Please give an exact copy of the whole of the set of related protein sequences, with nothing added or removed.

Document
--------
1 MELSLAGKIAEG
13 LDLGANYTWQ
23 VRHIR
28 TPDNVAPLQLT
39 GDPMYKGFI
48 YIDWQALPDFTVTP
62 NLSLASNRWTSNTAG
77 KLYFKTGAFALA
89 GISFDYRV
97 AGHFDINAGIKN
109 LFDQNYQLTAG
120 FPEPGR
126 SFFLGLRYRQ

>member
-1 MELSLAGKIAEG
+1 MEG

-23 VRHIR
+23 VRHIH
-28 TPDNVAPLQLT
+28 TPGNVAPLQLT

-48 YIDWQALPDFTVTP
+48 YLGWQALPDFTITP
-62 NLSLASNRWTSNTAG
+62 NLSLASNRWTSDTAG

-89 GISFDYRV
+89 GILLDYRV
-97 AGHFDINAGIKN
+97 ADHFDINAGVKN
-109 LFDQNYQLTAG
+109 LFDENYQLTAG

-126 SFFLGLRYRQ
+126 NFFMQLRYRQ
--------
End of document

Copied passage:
1 MELSLAGKIAEG
13 LDLGANYTWQ
23 VRHIR
28 TPDNVAPLQLT
39 GDPMYKGFI
48 YIDWQALPDFTVTP
62 NLSLASNRWTSNTAG
77 KLYFKTGAFALA
89 GISFDYRV
97 AGHFDINAGIKN
109 LFDQNYQLTAG
120 FPEPGR
126 SFFLGLRYRQ

>member
-1 MELSLAGKIAEG
+1 MEG

-23 VRHIR
+23 VRHIH
-28 TPDNVAPLQLT
+28 TPGNVAPLQLT

-48 YIDWQALPDFTVTP
+48 YLGWQALPDFTITP
-62 NLSLASNRWTSNTAG
+62 NLSLASNRWTSDTAG

-89 GISFDYRV
+89 GILLDYRV
-97 AGHFDINAGIKN
+97 ADHFDINAGVKN
-109 LFDQNYQLTAG
+109 LFDENYQLTAG

-126 SFFLGLRYRQ
+126 NFFMQLRYRQ